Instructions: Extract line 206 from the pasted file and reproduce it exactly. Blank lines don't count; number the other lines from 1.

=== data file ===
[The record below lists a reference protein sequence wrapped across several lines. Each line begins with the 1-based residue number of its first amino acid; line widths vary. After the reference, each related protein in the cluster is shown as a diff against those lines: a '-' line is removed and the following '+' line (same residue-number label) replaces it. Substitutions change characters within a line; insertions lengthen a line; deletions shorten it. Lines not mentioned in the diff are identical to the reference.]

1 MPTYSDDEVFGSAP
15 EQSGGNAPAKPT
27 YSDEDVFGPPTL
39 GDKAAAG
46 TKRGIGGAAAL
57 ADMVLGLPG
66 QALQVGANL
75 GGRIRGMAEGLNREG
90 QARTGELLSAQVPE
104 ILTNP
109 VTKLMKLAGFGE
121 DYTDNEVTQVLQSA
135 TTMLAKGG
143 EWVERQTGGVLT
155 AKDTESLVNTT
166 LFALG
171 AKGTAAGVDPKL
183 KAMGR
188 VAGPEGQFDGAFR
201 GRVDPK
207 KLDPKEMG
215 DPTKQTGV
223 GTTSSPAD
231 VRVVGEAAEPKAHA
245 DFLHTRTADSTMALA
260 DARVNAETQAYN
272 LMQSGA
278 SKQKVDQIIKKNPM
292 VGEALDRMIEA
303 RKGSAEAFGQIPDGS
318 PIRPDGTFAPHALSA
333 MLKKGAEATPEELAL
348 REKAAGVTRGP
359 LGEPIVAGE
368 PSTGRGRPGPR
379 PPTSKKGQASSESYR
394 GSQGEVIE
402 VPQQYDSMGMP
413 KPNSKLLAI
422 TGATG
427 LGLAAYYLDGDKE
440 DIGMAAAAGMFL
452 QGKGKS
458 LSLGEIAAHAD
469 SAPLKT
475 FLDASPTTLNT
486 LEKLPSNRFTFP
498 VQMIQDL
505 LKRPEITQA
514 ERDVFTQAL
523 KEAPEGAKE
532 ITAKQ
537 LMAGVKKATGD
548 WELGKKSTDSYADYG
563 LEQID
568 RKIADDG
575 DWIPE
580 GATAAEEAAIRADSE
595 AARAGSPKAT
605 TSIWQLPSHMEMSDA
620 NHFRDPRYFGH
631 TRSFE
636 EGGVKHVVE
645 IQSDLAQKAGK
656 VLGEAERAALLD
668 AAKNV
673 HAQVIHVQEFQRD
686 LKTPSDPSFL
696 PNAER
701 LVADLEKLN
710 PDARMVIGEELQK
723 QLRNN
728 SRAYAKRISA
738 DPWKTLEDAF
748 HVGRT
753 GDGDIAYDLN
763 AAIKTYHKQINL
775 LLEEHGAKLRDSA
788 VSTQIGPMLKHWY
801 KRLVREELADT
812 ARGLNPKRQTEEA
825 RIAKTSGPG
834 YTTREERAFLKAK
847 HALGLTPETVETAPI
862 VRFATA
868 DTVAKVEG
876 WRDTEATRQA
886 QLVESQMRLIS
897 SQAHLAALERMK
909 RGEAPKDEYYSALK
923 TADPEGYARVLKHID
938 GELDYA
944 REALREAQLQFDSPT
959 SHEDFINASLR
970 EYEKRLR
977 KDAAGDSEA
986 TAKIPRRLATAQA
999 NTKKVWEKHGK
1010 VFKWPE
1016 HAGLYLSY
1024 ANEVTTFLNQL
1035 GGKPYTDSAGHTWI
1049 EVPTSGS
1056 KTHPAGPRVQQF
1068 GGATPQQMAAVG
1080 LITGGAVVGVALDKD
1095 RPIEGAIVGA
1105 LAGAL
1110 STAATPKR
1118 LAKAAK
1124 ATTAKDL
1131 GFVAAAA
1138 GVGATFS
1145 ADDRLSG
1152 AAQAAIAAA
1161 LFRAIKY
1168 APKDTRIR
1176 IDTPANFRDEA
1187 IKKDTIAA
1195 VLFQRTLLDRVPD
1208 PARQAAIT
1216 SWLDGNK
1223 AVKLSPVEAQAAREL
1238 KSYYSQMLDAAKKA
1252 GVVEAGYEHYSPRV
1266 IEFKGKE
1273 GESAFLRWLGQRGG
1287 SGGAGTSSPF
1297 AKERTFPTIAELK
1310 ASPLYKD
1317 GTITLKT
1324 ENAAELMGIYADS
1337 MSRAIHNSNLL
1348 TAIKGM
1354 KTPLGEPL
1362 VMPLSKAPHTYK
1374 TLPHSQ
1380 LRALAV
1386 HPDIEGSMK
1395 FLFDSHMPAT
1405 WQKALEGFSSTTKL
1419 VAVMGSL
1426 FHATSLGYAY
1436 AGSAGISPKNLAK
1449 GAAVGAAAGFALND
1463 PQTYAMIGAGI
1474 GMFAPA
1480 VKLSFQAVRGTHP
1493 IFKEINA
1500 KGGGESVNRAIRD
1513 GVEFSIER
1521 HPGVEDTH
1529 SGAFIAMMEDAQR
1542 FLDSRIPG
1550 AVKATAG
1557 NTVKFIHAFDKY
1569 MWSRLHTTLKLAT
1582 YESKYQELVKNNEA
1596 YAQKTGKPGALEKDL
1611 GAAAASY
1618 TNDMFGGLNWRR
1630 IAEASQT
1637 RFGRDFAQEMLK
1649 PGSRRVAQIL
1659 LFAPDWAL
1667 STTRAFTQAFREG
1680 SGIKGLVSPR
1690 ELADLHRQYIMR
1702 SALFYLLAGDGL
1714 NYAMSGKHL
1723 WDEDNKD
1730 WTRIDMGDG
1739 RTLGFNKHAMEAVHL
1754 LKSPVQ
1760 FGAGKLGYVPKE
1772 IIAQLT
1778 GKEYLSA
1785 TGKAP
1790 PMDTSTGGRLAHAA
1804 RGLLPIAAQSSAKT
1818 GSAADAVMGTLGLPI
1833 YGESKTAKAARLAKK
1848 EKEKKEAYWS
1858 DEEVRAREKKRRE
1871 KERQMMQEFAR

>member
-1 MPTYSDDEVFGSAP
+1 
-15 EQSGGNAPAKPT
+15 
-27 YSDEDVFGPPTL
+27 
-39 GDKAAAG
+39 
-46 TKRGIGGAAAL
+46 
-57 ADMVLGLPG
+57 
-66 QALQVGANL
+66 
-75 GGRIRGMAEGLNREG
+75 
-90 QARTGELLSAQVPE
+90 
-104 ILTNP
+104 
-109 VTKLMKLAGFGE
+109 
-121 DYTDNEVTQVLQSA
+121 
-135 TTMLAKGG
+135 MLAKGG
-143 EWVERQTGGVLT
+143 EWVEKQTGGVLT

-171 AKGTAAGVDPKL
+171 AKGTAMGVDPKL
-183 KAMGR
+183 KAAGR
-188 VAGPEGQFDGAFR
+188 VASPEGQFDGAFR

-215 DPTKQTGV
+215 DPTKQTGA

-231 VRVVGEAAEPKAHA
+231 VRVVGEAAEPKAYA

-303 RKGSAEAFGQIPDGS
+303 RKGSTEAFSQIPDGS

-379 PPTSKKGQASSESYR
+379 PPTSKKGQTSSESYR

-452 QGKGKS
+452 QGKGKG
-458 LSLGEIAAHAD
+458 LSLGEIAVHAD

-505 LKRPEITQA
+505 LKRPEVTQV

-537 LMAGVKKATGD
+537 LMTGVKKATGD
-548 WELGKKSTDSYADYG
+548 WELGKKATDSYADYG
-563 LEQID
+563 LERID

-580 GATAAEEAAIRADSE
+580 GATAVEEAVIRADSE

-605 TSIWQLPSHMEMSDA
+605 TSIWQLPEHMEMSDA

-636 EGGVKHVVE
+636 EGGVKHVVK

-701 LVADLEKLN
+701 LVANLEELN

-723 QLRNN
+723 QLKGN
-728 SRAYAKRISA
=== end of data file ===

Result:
-104 ILTNP